Free trade zone inspired by ancient trade route aims to put Kuwait on map as regional financial hub.
The oil-rich Gulf state of Kuwait plans to build a major new city inspired by the Silk Road that it hopes will become a global trade and tourist attraction, an executive said on Tuesday.
The $77 billion "City of Silk" aims to revive the ancient trade route by becoming a major free trade zone linking central Asia with Europe.
"It is the largest single real estate development in the Middle East," Eric Kuhne, managing director of Eric R. Kuhne and Associates, which provided designs for the seaside city, told a conference.
The city, located in Subbiya on the northernmost tip of Kuwait Bay hard by the Iraqi border, will be home to 750,000 people when completed in 2030, Kuhne, a renowned international architect, said.
The City of Silk will be linked to the capital Kuwait City by a 26-kilometre causeway, greatly reducing the current road distance of some 120 kilometres. Two artificial islands will be built alongside the causeway.
Built on an area of 200 square kilometres, the city will consist of four major zones - a city of commerce, a city of leisure and recreation, a city of ecology and a city of diplomacy and education, Kuhne said.
The commerce city will sit in the middle of a canal system and aims to boost Kuwait's efforts to become a regional trade and financial centre, he said.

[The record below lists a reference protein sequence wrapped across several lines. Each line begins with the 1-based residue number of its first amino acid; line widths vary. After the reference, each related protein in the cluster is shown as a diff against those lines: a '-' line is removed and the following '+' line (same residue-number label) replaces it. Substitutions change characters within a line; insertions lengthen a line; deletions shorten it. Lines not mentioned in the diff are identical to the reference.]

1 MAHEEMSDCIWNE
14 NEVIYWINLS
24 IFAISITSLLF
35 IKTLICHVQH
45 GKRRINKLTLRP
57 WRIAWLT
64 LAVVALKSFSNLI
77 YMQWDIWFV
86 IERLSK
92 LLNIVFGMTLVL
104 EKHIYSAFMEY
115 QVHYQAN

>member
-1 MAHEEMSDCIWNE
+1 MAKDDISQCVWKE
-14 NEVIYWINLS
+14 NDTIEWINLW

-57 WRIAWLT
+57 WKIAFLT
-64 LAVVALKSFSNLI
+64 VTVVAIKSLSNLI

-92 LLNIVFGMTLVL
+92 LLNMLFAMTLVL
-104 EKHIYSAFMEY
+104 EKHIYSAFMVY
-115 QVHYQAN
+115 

At the centre of the commerce city, a 1,001 metre tower will be built. Its height is a reference to the classic work of Arabic literature, The One Thousand and One Nights.
Three blades that will be built near the top of the tower, will carry a mosque, a church and a synagogue to signify the unity of the three monotheistic religions, Kuhne said.
The leisure city will house an international-standard Olympic village while the education and diplomacy city will house several universities and is also expected to be home to a number of foreign missions, he said.
Kuhne said the project has been approved in principle and that work is under way to secure passage of the necessary legislation for the city to be treated as a free trade zone.
He said he expected to secure the necessary approvals for construction to start by the end of the year.
Kuwait, which sits on 10% of global crude reserves, has been vying to restore its position as the most developed country in the Gulf, buoyed by windfall revenues from high oil prices that have increased its foreign assets to $213 billion.
The government plans to transform the emirate into a major regional financial and trade hub and the "City of Silk" project is being closely followed and encouraged by Emir Sheikh Sabah Al-Ahmad Al-Sabah.